Discussion in 'General Electronics Chat' started by Khushi, Sep 1, 2014.
why do we clock flip flops
The clock determines the point in time where the data input gets stored inside the flip flop.
Why can't we just enable the required flip-flops & give them input ? As we change in input, the output changes. Why do we have to change the output with rising or lowering clock edge (in case of edge triggered flipflop)?
That is called a latch. As long as the enable input is high the latch puts the input straight to the output, and when enable goes low the last value stays on the output.
The clock was designed for data(D) input, the Q value will follow D value when the ck was changing from low to high.
The s was designed to preset the Q to high, and the r was designed to reset the Q to low.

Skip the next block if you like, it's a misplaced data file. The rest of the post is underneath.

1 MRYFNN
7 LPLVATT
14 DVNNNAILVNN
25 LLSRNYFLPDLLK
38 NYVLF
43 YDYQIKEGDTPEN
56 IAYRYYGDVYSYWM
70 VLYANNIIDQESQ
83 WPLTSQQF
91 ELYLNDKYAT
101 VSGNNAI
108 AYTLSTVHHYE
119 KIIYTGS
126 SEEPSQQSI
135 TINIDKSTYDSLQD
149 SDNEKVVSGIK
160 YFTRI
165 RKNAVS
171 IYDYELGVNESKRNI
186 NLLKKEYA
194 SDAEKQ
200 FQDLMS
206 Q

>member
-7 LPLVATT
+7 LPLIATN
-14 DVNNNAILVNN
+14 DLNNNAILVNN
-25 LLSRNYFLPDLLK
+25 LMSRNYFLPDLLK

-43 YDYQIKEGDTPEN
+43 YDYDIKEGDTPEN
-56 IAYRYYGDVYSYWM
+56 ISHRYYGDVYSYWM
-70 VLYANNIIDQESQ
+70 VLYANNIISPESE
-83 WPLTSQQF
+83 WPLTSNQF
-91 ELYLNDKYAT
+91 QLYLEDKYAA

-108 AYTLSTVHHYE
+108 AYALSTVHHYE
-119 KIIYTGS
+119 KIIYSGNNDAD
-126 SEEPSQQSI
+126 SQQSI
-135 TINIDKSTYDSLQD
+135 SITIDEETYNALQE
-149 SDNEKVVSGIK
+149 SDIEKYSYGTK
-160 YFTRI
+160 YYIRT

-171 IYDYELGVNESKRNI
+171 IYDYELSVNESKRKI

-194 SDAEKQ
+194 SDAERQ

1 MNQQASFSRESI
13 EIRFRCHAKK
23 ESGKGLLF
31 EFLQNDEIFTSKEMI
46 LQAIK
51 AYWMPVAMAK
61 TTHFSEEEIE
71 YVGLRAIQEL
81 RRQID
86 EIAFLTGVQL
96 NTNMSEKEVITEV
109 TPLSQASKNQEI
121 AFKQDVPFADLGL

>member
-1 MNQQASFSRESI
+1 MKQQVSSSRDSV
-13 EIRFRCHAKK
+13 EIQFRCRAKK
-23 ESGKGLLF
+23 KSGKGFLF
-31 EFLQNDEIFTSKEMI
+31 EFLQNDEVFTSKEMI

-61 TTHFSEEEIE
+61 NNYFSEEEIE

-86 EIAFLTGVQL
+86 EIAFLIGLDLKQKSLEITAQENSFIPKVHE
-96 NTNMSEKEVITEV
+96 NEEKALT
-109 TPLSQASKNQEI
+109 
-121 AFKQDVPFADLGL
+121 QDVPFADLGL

Sometimes, if I want a high appear on Q then I will connecting D and ck to low, and using the high trigger signal and via CR differentiator to trig the s, the same way used in r.
FlipFlops use the clock input to allow precise timing of events. Usually the clock is a common timing event for multiple points in the circuit that must be synchronized with each other. As an example, a ripple counter, without a common clock to all FFs would not have the transitions of the last output lined up with the transitions of the first FF due to transition delay seen in a toggle type FF.